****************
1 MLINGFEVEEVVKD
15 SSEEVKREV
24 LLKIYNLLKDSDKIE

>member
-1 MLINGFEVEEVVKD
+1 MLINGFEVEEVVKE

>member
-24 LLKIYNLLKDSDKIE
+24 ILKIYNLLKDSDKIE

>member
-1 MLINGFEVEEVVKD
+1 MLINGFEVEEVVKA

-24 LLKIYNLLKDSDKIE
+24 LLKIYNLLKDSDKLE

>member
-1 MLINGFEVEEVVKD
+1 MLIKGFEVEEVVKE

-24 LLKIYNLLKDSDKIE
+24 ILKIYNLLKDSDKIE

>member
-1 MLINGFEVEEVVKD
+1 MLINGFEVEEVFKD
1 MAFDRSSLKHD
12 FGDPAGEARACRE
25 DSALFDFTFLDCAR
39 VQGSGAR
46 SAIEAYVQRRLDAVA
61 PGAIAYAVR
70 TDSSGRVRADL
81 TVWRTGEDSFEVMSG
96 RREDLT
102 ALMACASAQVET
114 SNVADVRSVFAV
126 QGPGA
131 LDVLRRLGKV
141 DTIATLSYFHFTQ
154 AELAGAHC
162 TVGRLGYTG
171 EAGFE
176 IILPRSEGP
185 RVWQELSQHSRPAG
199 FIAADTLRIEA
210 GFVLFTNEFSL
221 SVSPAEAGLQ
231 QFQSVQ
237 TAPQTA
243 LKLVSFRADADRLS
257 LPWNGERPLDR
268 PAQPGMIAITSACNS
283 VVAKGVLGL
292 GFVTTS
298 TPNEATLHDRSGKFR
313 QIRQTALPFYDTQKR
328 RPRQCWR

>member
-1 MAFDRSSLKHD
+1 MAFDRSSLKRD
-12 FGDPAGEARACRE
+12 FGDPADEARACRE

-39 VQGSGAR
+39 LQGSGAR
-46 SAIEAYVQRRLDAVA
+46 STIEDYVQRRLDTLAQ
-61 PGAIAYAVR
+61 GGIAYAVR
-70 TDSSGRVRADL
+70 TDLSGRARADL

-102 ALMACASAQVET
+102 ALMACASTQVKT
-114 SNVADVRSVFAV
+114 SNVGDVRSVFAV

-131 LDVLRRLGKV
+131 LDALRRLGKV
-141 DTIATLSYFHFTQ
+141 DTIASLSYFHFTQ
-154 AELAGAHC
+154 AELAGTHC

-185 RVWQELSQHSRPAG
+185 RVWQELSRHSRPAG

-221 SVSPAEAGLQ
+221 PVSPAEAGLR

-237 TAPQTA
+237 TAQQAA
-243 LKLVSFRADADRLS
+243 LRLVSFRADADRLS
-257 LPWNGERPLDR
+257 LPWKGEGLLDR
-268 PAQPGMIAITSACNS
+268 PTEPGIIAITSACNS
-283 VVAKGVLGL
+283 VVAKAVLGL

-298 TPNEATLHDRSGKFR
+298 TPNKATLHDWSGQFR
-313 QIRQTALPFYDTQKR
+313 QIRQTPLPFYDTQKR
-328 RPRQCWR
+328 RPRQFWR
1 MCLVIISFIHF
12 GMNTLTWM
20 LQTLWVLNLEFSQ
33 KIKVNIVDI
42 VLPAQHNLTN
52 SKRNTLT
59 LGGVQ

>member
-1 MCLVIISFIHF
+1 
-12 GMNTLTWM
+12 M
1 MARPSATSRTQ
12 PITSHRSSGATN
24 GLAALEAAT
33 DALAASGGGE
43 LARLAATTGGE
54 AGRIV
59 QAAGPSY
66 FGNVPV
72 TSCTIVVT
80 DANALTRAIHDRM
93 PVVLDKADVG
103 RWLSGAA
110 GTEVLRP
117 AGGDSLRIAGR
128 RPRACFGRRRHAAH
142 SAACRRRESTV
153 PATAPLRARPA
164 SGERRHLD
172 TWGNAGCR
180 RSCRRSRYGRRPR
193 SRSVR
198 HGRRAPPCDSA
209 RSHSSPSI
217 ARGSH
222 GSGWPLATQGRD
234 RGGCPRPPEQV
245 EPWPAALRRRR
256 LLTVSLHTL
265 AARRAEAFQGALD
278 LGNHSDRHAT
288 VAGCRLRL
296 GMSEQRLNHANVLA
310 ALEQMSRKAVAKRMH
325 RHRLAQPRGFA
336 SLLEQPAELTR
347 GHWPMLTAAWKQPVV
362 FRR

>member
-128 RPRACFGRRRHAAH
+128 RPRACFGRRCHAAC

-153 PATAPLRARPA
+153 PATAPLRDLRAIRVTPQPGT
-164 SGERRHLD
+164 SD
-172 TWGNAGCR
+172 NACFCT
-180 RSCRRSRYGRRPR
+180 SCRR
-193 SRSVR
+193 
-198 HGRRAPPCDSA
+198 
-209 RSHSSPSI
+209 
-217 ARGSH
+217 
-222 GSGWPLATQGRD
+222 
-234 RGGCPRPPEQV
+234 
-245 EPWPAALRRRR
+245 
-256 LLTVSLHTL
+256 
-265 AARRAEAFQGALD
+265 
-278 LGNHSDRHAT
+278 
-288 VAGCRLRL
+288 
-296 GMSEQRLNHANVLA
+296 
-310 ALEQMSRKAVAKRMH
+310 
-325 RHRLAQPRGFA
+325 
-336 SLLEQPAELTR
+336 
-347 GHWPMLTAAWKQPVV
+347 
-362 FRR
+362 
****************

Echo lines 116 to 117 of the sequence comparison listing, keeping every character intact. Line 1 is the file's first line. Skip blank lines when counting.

59 QAAGPSY
66 FGNVPV